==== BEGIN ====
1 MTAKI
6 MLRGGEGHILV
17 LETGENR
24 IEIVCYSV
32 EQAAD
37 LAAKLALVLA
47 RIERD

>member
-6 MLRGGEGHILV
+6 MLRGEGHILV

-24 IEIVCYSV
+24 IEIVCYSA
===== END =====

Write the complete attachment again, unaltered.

1 MTAKI
6 MLRGGEGHILV
17 LETGENR
24 IEIVCYSV
32 EQAAD
37 LAAKLALVLA
47 RIERD

>member
-6 MLRGGEGHILV
+6 MLRGEGHILV

-24 IEIVCYSV
+24 IEIVCYSA